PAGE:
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Philadelphia Superintendent: Schools Can't Start Without More Money

Hite_Blog.jpgIn an impassioned plea to the city of Philadelphia, schools superintendent William Hite announced today that if the district does not receive at least $50 million by next Friday, schools may not open on time.

Schools are supposed to open on September 9. Philadelphia's city council has been considering making a $50 million contribution to help narrow the district's $304 million budget shortfall but have not yet made a decision. City council president Darrell Clarke canceled a press briefing about school funding yesterday, according to Philadelphia Public School Notebook.

Without those funds, Hite said in the announcement, the 136,000-student district will be forced to consider delaying the start of school, or opening schools for half days, or some other alternative. The shortfall has led to dire cuts for the next year, including the termination of many assistant principals, nurses, and counselors. Hite said that principals in the district were concerned about their ability to run schools safely with so little support.

The district has received $112 million so far from state and local sources to make up its shortfall, according to Hite's announcement. The state announced a so-called rescue package for Philadelphia schools earlier this summer. But some of those funds were dollars the district was expecting anyway, and some came with conditions attached that mean they have not yet made their way to district coffers. One of those conditions called for deeper concessions from the city teachers' union. And a hoped-for, $2-per-pack cigarette tax that would have helped the city raise funds for schools did not make it through the state's legislature this year. (The Philadelphia School Notebook has more on what exactly the state's contribution looks like.)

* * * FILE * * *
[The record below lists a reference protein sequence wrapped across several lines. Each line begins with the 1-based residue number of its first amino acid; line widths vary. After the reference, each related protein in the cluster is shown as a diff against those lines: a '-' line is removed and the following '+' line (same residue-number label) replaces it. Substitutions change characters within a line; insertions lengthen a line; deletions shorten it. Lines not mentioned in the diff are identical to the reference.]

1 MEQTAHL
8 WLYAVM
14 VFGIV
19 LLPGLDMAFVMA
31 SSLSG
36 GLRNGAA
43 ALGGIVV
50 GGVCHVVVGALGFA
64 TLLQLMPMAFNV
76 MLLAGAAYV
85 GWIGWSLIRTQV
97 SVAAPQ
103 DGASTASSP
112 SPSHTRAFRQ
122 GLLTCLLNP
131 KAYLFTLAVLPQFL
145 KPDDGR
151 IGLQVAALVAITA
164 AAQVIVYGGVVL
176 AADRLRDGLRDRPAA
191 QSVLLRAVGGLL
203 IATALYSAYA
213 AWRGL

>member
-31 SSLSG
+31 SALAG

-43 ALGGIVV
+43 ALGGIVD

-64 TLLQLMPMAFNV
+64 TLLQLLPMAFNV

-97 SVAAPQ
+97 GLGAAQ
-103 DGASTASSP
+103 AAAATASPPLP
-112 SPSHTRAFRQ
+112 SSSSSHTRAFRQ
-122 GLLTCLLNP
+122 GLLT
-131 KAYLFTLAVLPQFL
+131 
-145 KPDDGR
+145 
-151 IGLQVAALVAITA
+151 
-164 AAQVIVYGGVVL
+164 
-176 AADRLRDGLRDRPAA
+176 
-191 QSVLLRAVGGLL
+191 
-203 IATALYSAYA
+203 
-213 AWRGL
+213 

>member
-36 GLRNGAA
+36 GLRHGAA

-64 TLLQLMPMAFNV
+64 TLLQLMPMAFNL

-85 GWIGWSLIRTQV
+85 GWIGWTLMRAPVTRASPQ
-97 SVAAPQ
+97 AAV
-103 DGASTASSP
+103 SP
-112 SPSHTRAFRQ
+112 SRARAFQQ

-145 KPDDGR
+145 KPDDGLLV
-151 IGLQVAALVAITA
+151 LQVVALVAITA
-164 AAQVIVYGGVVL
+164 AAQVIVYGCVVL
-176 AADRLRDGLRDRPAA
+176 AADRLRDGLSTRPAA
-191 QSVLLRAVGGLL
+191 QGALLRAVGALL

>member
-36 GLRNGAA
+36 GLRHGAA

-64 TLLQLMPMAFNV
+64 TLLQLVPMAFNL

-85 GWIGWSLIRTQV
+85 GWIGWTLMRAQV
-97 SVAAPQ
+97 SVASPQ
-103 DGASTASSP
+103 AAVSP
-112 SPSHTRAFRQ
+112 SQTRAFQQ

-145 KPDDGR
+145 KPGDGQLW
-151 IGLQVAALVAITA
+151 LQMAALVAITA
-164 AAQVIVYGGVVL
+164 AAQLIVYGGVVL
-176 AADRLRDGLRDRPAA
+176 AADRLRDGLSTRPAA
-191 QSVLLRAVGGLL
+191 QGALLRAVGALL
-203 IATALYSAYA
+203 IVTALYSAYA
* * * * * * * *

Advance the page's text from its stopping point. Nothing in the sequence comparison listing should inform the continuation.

But that $112 million isn't enough, the superintendent said:

"I want to be clear about why the $50 million matters now: $50 million allows us to tell parents that when their child is walking through the hallways, eating lunch or at recess, an adult will be supervising them. It allows us to tell parents that counselors will be available to serve children in our largest and neediest schools, and that an assistant principal will be on hand to resolve any disciplinary issues that keep children from learning. ... No principal can run a 3,000-student high school—much less a 400-student elementary school—on their own. They need support, and we have an obligation to provide them with the staff and resources they need. Parents also need reassurance that a school has what it needs to serve their child."

Hite said that even if city hall delivers the $50 million by his August 16 deadline, the money won't be sufficient for the schools to do more than open the doors. He laid down the gauntlet for the city's teachers' union, saying "we need all labor partners to sacrifice." The city's teachers' contract expires on August 31. The district's blue-collar union has already made concessions.

The union issued a response, saying that it hoped the city's leaders step up to fund the schools, but arguing that the district's call for more sacrifice from labor was misguided. "The district's current contract proposals will not create better schools; rather, they will cause a mass exodus of high quality educators and a deterioration of teaching and learning conditions in our schools for years to come."

Hite said he was "deeply dismayed" by the situation.

Close to two dozen schools in the city are slated to close their doors permanently this year, so the district was already preparing for a tumultuous start to its year as many students move to new campuses.


Photo: William R. Hite, Superintendent, School District of Philadelphia speaks during a news conference at Andrew Jackson Elementary School in Philadelphia in May.
--Matt Rourke/AP-File

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